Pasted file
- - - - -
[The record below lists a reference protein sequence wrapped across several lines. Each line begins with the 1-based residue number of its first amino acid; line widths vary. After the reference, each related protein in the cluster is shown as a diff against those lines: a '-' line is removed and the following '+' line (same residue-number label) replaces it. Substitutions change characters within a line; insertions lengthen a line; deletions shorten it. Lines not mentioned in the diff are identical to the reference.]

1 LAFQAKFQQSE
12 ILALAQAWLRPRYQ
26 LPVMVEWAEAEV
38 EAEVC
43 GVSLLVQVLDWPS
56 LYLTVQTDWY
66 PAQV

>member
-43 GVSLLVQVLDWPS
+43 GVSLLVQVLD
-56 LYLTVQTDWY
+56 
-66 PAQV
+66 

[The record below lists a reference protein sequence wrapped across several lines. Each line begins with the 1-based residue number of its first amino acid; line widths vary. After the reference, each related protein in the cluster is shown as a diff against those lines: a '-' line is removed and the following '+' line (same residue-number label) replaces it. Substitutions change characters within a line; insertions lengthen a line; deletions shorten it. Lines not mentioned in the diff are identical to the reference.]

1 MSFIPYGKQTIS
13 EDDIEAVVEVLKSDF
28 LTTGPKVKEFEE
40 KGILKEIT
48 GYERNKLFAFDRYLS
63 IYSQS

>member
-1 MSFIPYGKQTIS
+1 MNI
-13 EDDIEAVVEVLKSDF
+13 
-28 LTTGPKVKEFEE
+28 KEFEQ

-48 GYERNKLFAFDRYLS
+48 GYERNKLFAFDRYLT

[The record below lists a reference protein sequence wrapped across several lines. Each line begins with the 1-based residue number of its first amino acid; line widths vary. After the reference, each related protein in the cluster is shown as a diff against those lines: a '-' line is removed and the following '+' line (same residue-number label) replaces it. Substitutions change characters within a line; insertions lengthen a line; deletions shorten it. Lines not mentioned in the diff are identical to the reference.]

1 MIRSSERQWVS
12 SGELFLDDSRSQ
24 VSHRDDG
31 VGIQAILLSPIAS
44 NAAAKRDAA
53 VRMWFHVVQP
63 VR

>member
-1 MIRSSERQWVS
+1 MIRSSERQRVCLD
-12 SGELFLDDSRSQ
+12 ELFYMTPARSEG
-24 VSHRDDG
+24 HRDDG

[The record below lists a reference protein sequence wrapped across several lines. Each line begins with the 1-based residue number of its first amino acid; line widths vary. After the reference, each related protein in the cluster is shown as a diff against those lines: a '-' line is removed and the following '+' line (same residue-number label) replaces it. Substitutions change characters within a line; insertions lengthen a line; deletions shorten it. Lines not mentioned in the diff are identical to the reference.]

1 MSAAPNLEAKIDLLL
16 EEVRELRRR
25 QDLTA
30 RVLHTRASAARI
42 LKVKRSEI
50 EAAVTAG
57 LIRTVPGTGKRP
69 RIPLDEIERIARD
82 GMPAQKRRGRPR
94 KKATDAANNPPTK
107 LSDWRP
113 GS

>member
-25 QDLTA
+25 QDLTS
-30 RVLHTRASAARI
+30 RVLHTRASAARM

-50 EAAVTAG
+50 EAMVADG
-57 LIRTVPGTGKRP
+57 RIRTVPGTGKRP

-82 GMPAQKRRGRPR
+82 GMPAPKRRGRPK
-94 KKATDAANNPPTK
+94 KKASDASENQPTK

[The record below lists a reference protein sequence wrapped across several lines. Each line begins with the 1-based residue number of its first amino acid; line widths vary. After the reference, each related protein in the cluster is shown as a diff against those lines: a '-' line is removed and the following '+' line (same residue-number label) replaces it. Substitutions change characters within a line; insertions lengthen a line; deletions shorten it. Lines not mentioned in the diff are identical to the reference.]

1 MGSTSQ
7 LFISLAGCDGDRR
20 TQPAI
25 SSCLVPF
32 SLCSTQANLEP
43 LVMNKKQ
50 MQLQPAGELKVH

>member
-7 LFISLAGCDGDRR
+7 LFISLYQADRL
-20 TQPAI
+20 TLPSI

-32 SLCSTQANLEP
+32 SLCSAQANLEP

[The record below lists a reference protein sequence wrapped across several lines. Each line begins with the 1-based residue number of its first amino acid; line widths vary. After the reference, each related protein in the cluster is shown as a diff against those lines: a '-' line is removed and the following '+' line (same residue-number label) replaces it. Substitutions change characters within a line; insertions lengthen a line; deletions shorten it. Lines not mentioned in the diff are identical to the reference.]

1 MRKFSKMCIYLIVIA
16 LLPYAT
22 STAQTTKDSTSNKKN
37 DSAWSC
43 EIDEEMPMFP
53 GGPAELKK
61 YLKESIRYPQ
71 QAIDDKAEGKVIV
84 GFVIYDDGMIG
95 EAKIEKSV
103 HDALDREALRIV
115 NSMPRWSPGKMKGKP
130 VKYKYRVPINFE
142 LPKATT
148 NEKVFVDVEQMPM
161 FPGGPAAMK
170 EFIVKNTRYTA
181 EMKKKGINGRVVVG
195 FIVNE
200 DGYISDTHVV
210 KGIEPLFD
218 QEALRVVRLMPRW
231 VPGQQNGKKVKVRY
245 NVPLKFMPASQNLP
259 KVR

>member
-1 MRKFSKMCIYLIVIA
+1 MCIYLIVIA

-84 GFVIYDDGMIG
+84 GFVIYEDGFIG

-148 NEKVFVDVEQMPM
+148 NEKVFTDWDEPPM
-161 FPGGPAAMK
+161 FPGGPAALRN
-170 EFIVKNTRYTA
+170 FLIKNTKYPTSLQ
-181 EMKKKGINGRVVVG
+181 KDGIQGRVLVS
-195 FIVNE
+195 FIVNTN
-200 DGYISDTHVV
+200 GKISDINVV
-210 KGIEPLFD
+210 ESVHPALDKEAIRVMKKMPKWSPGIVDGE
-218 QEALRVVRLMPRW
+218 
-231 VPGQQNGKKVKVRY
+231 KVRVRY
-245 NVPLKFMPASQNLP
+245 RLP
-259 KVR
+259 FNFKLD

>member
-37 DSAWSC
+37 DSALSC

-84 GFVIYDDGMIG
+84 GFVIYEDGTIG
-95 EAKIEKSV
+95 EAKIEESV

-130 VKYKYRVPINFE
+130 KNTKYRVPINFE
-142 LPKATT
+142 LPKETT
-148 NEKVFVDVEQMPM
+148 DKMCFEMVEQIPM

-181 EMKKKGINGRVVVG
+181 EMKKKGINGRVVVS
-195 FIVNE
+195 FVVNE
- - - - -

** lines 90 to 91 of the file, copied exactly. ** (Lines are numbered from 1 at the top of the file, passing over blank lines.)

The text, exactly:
16 LLPYAT
22 STAQTTKDSTSNKKN